After losing his tireless battle to maintain recreational cannabis prohibition in his state, Maine Governor Paul LePage now wants to tax patients so the state can profit from their illnesses.
Paul LePage says that now that there will be legal over-the-counter recreational marijuana, there is no reason to continue the states medical protections.
Gov. Paul LePage continued his push for changes to referendum questions passed by Maine voters in November by calling for an end to the state’s medical marijuana program on WGAN on Thursday.
Since the election, the Republican governor has mostly called upon the Maine Legislature to alter ballot initiatives that will levy a 3 percent surtax on income over $200,000 to increase aid to education and raise the hourly minimum wage to $12 by 2020.
LePage has been quieter on marijuana legalization, which apparently won but is currently locked in a recount. During the campaign, he urged voters to reject legalization, then focused on it on Thursday, saying “we’ve got to get rid of medical marijuana” now that recreational has passed.
“If you’ve got recreational marijuana, it’s over the counter,” LePage said. “Why do we need medical marijuana?”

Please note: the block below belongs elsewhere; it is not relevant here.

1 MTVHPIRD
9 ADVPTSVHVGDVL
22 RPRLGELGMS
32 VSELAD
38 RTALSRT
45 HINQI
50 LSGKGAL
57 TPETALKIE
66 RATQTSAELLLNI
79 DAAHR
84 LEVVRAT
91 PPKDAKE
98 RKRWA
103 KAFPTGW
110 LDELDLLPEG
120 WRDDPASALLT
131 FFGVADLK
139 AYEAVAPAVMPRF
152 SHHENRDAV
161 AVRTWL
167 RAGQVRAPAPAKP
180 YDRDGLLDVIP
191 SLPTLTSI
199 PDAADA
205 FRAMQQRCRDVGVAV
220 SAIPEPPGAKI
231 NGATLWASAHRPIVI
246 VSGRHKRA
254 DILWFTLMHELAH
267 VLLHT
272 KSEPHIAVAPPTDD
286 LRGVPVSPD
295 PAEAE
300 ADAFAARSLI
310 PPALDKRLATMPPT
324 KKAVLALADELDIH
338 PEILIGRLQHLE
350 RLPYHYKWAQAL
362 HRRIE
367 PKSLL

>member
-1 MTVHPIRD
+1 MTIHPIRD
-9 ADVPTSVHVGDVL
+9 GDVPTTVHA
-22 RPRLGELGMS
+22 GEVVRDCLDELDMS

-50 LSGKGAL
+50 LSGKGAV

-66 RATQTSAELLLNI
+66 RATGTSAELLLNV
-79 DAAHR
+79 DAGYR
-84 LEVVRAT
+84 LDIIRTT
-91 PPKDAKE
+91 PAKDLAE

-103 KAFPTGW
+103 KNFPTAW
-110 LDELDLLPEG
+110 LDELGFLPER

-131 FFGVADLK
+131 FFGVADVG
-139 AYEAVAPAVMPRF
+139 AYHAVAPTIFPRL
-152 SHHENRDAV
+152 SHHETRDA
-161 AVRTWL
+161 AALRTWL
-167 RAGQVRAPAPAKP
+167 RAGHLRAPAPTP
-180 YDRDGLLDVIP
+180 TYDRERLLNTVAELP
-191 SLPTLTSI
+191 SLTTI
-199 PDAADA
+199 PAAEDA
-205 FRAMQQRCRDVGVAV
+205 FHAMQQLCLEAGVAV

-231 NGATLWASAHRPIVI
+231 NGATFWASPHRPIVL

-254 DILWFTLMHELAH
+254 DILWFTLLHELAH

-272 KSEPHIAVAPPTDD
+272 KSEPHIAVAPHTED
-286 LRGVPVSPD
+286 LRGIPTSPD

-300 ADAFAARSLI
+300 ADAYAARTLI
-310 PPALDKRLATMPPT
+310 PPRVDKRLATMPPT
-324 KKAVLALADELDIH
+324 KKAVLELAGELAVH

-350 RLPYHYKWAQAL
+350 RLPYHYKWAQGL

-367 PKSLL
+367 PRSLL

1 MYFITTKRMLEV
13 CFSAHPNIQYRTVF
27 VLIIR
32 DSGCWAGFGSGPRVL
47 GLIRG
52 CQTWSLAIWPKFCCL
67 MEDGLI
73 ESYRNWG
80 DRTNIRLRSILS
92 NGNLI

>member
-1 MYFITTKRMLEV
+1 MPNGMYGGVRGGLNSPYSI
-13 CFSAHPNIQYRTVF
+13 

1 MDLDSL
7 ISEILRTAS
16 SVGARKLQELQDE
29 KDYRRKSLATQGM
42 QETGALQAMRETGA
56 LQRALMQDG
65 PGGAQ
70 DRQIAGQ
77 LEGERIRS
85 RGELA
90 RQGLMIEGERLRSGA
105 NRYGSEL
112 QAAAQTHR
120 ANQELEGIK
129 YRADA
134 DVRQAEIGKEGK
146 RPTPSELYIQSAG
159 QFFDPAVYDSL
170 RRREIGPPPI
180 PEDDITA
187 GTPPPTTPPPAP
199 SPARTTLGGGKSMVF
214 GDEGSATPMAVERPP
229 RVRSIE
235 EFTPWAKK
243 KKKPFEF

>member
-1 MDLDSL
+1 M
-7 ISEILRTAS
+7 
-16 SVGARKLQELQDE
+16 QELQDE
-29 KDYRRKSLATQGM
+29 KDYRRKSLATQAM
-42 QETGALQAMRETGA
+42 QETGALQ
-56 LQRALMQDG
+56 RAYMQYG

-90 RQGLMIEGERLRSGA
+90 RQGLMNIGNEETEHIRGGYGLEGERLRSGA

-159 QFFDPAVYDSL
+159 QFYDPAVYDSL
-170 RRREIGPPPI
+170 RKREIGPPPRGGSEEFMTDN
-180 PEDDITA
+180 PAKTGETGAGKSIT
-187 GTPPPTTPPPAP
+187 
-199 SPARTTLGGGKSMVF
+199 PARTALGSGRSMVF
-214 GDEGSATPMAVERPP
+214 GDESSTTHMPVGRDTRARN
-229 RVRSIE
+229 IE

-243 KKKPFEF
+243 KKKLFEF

Maine legalized medical marijuana in 1999, allowing use for certain conditions. In 2009, voters approved a referendum that created the system that now supplies most patients. Certain strains of medical marijuana are grown for particular conditions, such as epilepsy.
Impact on Maine’s medical marijuana system was a key flashpoint during the 2016 campaign between legalization advocates and medical marijuana caregivers — who can grow in their homes for up to five patients with little state regulation.
The referendum, however, was drafted by Legalize Maine, a group of caregivers who looked to shield the medical marijuana system in a number of ways, including giving licensing preferences to existing dispensaries and caregivers.
Paul McCarrier, the president of Legalize Maine, said the intent was to have “dual programs running side by side.”
“Not to put words in the governor’s mouth, but he may want reasonable regulations on medical marijuana,” McCarrier said. “But to get rid of it wholesale could really harm not only hundreds of Maine businesses, but thousands of Maine patients with severe conditions.”
LePage’s plan would place new restrictions on patients and force them into the increasingly corporate model in order to get their cannabis. And it would tax medical marijuana despite the fact that the state already has a law in place making medicine exempt from taxation.
It seems the governor is a sore loser and now he wants patients to pay the cost of his rage. Vengeance tax. As though taxation isn’t already wrong enough, LePage wants to wield it as tool of political revenge against voters in his own state. What a dick.